On Tap News

4 Ways Your Venue Can Better Get Along With its Neighbours

4 Ways Your Venue Can Better Get Along With its Neighbours

Believe it or not, venue operators, licensed venues and neighbours can co-exist reasonably and peacefully together. It is generally accepted by neighbours, and venue operators for that matter, that there will be some noise and disturbance from venues, but there is a limit to what should be tolerated, even by the most understanding neighbour.

As a venue operator, you must understand that your neighbours may become particularly irritated by some issues more than others. The more common complaints made about licensed venues include:

  • Loud music, particularly thumping base;
  • Patron noise, particularly with patrons leaving your venue (slamming car doors, vandalising property, gathering on street corners, drunken/anti-social behaviour etc.); and
  • Refuse noise (particularly glass bottles being tipped into bins).

With this in mind, there are certain actions that licensees are able to take in order to reduce neighbourhood disturbances. These actions can assist in avoiding irritating their neighbours. In this post we outline 4 strategies which can assist venue operators reduce the possibility of negative impacts resulting from their venues operation.

1. Talk to your neighbours

Members of your neighbourhood are entitled to the peaceful and quiet enjoyment of their surrounds. Because of this, if your venue is operating in a manner that negatively impacts this enjoyment, you can generally expect concerns to be raised with you. If these concerns are not resolved quickly and effectively, neighbours are more likely to refer the problem to the police, the VCGLR or your local council. Talking to your neighbours, and staying on the front foot if issues do arise is key to maintaining a healthy relationship. If issues are raised with you, it is important to remember to:

  • Take the matter seriously;
  • Respond quickly and positively to concerns; and
  • Offer neighbours your contact number.

Your neighbours can find it frustrating that sometimes when they telephone your venue, particularly at night, no one answers. For this reason, it is often appropriate that neighbours have direct access to a mobile phone number of the person who is ordinarily in charge, be it the licensee, the nominee, or your venue manager. Remember, small problems not dealt with become big problems.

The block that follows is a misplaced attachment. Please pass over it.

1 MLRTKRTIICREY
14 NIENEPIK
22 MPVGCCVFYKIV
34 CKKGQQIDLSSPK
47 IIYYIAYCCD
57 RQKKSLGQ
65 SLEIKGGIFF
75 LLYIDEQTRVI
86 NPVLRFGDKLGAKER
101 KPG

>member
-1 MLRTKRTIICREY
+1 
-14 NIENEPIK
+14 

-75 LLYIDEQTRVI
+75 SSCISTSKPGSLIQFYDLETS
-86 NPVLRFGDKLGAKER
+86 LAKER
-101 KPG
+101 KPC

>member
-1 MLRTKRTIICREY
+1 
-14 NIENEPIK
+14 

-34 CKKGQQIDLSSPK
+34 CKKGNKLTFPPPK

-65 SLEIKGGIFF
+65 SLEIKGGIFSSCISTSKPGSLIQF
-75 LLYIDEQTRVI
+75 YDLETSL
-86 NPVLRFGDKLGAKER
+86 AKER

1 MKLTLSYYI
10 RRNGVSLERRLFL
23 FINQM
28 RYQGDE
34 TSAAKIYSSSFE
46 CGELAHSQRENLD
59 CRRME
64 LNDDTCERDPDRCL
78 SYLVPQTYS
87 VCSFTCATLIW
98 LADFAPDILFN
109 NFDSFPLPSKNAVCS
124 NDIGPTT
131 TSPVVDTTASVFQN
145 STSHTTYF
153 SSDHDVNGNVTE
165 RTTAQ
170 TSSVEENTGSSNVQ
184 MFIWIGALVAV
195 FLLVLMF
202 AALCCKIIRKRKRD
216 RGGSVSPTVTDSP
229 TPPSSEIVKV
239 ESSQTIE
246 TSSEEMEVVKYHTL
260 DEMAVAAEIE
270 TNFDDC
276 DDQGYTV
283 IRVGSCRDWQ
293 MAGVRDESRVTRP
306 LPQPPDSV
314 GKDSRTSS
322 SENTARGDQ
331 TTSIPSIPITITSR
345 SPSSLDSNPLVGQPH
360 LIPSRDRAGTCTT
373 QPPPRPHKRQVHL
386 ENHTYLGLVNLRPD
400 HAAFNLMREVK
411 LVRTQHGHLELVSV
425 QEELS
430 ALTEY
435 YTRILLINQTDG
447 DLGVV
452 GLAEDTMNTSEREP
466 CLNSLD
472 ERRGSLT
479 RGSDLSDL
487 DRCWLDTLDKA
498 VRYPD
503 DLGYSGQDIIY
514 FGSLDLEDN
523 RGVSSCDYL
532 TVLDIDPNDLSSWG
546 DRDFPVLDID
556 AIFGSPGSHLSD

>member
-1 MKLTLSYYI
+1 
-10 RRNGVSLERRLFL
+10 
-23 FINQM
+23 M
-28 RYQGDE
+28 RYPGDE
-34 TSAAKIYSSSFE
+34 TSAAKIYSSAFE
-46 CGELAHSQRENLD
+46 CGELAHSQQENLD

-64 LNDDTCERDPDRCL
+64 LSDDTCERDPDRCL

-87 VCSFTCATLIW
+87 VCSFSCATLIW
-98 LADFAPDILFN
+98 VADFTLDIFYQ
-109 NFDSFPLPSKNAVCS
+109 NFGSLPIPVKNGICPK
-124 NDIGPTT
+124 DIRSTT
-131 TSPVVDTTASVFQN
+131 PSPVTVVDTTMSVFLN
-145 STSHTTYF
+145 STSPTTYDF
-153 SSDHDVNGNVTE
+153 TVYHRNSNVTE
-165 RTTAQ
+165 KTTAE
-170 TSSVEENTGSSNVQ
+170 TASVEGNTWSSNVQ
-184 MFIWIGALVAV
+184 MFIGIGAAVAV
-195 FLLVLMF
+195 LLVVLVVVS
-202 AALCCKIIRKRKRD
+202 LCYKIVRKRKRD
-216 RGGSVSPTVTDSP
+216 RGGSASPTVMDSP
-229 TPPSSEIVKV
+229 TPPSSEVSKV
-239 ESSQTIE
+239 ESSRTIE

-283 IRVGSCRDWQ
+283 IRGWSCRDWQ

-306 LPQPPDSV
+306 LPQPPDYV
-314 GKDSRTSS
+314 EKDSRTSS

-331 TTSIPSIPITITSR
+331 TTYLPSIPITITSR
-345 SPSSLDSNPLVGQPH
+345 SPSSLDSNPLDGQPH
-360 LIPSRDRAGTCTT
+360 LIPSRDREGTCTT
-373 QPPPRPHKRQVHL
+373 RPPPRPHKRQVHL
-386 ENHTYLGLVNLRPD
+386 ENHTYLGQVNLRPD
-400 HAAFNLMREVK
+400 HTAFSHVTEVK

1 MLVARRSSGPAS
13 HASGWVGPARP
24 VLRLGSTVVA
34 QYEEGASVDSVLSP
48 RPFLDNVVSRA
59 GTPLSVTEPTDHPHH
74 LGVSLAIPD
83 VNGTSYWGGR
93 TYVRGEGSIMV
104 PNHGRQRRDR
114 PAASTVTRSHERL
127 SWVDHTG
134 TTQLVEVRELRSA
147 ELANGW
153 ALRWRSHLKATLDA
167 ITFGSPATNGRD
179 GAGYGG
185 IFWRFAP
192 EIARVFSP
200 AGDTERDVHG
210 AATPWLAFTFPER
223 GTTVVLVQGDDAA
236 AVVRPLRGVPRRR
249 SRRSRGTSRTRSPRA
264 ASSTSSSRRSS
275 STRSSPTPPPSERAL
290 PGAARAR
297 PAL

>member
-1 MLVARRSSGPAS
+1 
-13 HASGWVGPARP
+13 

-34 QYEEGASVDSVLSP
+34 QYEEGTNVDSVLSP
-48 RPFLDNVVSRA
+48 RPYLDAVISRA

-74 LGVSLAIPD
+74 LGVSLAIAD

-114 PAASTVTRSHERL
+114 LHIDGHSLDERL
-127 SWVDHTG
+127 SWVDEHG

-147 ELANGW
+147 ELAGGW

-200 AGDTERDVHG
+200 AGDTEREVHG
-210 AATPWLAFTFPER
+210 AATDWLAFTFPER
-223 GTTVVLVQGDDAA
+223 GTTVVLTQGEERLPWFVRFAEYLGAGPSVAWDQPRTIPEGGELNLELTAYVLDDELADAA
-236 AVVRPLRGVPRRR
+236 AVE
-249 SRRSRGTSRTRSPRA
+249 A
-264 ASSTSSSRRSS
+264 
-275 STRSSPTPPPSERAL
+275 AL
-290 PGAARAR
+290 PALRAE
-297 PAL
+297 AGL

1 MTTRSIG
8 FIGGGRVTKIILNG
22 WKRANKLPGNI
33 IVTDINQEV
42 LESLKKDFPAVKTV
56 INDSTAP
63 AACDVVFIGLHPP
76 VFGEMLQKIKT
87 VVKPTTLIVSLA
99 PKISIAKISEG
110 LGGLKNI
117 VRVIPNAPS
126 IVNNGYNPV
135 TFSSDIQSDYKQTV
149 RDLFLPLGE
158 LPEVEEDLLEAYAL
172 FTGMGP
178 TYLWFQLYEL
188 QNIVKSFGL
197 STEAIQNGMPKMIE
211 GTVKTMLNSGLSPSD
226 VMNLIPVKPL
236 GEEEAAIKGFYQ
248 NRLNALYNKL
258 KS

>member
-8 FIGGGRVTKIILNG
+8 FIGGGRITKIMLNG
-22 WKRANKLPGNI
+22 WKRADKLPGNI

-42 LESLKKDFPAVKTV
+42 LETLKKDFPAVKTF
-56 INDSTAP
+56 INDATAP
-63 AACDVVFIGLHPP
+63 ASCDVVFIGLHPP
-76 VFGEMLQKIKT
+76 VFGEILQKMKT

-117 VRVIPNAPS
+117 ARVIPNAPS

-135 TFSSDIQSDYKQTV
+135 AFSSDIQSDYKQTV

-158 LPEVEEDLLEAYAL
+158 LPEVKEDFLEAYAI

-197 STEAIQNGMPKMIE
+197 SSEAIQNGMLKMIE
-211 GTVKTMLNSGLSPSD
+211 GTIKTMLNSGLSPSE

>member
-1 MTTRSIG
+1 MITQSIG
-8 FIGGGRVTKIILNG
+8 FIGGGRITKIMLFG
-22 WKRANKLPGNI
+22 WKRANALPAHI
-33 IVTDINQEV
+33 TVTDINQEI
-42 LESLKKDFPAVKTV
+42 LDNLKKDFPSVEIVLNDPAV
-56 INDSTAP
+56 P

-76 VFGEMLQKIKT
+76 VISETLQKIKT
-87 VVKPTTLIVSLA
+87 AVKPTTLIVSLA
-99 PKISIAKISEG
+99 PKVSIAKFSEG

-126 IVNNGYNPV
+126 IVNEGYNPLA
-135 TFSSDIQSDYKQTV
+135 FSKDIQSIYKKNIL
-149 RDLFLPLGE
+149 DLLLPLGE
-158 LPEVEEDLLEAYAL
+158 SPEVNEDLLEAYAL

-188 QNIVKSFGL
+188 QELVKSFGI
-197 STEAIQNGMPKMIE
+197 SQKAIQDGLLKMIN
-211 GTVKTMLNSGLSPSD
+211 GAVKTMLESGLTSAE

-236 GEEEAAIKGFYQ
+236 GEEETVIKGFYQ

2. Talk to your customers

Residential, and to a lesser extent commercial neighbours can become annoyed by loud music and patron noise such as comings and goings. Because of this, it is important to remind your customers about appropriate behaviour in and around the venue. This is particularly important at, or leading up to closing time. Some of the easiest ways to communicate this message to your customers are:

  • Erect signage throughout your venue requesting that customers be respectful of the surrounding neighbourhood when leaving the premises
  • Provide in venue announcements to your customers leading up to closing time reminding them of the need to depart quietly
  • Maintain adequate levels of security staff to monitor the area surrounding your venue.

3. Be a good neighbour

Experience shows that if a venue operator ignores reasonable concerns brought to their attention by neighbours, the situation has the potential to rapidly deteriorate. Disciplinary proceedings initiated by the police as a result of such issued can lead to substantial fines, reduction of permitted trading hours at the venue or even suspension or cancellation of your licence. Some of the ways you can improve your standing within the neighbourhood include:

  • Participate in licensee forums and neighbourhood groups
  • Talk to the VCGLR, your local council and/ or your Police Licensing Inspector about ways to resolve concerns at an early stage
  • Become involved within the community.

4. Reduce noise escaping from your venue

There are a range of strategies which can be implemented at your venue which can reduce the amount of noise escaping the premises. Some are more expensive than others, but all have the potential to reduce the potential for grumpy neighbours. The more common approaches include:

  • Double glazing of windows
  • Insulation of ceilings
  • Airlocks to doors
  • Noise limiting systems for amplifiers
  • Directional sound systems
  • Turn down the music
  • Obtain advice and best solutions from sound engineers.


By utilising these four key strategies, your venue will be well on its way to playing part within a happy and healthy neighbourhood and wider community. Please contact us if you have concerns regarding your venue operation; we are able to assist you in preparing detailed venue management plans in order to assist with your venues day to day management.

Have you also considered outsourcing your venue compliance management? We also have a range of affordable compliance management packages designed to assist all venue types with day to day compliance management, specifically focused on liquor licensing! Contact us today to discuss your unique requirements.